Station boots: What firefighters should know before purchase
Before you buy your next pair of station boots, understand the standards and different features – your feet will thank you
Any structure is only as good as its foundation. The same can be said for firefighters and their feet.
Long hours on the job, miles logged on hard floors and exposure to a multitude of physical hazards — both around the fire station and on the scene of emergencies — can really take their toll on the feet.
Since the majority of a firefighter's daily tour of duty is spent wearing station work boots, selecting the proper work boots and properly caring for them will help make for happy feet.
Boots that comply
Start by ensuring the boots you select comply with the requirements outlined by the Occupational Health and Safety Administration. OSHA Regulation 1910.136 states that employers must provide protective footwear for employees who work in areas where there is a danger of foot injuries due to falling, rolling or piercing objects and in areas where their feet are exposed to electrical hazards.
OSHA recommends American Society for Testing and Materials guidelines for protective footwear. Keep in mind that OSHA sets the guidelines, but does not engage in any testing of products.
Choose your protective footwear from those that comply with the ASTM Standard F2413-05 (formerly the American National Standards Institute's Z41-1999). This standard covers minimum requirements for the design, performance, testing and classification of protective footwear.
Footwear certified as meeting ASTM F2413-05 must first meet the requirements of Section 5.1 Impact Resistant Footwear and Section 5.2 Compression Resistant Footwear.
Mark of a good boot
Protective footwear can meet all of the requirements of the ASTM standard or specific elements of it, as long as it first meets the requirements for impact and compression resistance. All footwear manufactured to the ASTM specification must be marked with the specific portion of the standard with which it complies.
One shoe of each pair must be clearly and legibly marked (stitched in, stamped on, pressure-sensitive label, etc.) on either the surface of the tongue, gusset, shaft or quarter lining.
The letters F2413 reference the performance requirement for foot protection. The additional digits following the standard designation indicate the year of the standard to which the protective footwear complies. For example, 05 refers to 2005.
Work boots, including station work boots, are tested to meet one of two units of measurement for impact rating. The rating, either 50 or 75, is determined by dropping a weight from a predetermined height at a designated speed on to the toe cap. I/50 rated footwear will protect the toes from an impact of up to 50 foot pounds while an I/75 rating means the boot will protect the wearer’s toes from an impact of up to 75 foot pounds.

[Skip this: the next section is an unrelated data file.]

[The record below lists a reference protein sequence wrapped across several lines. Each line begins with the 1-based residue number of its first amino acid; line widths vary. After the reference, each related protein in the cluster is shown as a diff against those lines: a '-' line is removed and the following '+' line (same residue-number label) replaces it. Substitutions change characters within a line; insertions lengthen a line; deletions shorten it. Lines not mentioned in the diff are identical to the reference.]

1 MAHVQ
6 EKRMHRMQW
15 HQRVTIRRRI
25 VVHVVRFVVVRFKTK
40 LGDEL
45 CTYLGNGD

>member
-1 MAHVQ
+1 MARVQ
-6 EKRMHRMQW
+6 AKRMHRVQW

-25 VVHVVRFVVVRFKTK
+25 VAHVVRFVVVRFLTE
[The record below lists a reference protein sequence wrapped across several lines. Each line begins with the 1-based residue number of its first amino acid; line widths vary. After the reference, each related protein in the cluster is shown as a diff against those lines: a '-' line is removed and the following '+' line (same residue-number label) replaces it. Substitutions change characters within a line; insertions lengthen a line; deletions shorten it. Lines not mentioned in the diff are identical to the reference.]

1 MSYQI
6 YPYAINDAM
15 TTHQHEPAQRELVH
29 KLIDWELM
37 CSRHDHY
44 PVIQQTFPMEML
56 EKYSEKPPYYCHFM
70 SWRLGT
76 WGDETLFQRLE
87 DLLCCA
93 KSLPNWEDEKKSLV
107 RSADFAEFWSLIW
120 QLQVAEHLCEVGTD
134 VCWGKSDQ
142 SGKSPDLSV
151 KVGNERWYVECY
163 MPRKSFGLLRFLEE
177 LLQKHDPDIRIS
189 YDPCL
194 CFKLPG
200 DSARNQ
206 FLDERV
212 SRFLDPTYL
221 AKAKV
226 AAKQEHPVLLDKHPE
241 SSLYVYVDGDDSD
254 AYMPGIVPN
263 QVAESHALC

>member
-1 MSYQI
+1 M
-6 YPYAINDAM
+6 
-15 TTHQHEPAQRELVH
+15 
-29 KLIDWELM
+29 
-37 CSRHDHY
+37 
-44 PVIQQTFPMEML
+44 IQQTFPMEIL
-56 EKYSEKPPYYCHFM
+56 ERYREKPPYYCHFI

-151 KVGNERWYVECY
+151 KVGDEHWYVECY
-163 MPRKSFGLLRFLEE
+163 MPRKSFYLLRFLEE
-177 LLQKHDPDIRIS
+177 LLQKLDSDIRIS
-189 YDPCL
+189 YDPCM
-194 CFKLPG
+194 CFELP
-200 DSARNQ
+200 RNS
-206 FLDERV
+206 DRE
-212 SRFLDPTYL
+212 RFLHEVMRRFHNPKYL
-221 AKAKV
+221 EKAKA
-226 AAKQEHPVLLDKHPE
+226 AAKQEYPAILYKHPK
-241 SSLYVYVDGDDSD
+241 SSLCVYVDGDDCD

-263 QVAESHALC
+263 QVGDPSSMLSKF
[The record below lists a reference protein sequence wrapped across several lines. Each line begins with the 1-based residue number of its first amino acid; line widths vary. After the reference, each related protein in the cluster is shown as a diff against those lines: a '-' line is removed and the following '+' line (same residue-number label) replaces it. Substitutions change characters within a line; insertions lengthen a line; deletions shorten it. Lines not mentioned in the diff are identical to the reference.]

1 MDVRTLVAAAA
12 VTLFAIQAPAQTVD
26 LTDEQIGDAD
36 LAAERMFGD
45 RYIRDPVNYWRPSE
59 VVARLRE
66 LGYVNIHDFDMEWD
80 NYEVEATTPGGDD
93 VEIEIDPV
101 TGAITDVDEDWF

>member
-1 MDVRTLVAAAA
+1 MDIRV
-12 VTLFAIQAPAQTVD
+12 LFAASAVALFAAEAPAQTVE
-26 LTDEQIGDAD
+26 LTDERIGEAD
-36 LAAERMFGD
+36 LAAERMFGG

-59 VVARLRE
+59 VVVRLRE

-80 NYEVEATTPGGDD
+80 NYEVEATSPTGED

The compression test is conducted by applying a sustained load up to the designated number of pounds before the toe cap begins to crumple or crack. Safety-toe boots are tested to meet one of two units of measurement for compression rating. C/50 rated footwear will protect the toes from compressive loads up to 1,750 pounds, and C/75 rated footwear will protect the toes from compressive loads up to 2,500 pounds.
Steel or composite toe cap?
Steel-toe boots are a common work boot choice because they've been around longer and are typically less expensive than boots with composite toe caps. The compression amount that steel-toe boots can resist differs depending on the company creating the footwear, the industry standards and the demand of the buyers.
Safety footwear manufacturers using composite materials, such as polymers, in the toe box because of their strength is comparable to steel and the weight reduction that those materials provide. They still meet the minimum requirements for OSHA, but may be up to 30% less heavy than steel-toed boots.
Consumers also point to another positive: composite materials do not conduct heat like steel, so more heat is kept within the boot during winter months when the weather is colder.
Both steel and composite shoes and boots are manufactured to do more than keep the toes safe from compression. Steel-toed shoes and boots can be made with an extra plate that goes beyond the toes to protect the bones of the foot.
Static dissipative and conductive shoes protect against static electricity along with protecting the toes. Work boots and shoes with electrical hazard resistance help to protect against dangerous wires and open electrical circuits. Slip-resistant and puncture-resistant boots also protect against slippery surfaces and the danger of punctures from nails and other sharp objects.
Wildland firefighter boots
These days it seems like more and more firefighters are seeing action in the wildland-urban interface (WUI). If this describes your department, it may serve you well to look at station work boots that incorporate some of the features particular to that genre of safety boots.
Sturdy leather uppers 8- to 10-inches high, lug soles and breathable vapor barrier linings are examples of such features that wildland firefighters depend upon.
In the words of a veteran fire boss, "Take care of your feet. They’re your money-makers."
This article, originally published in 2012, has been updated.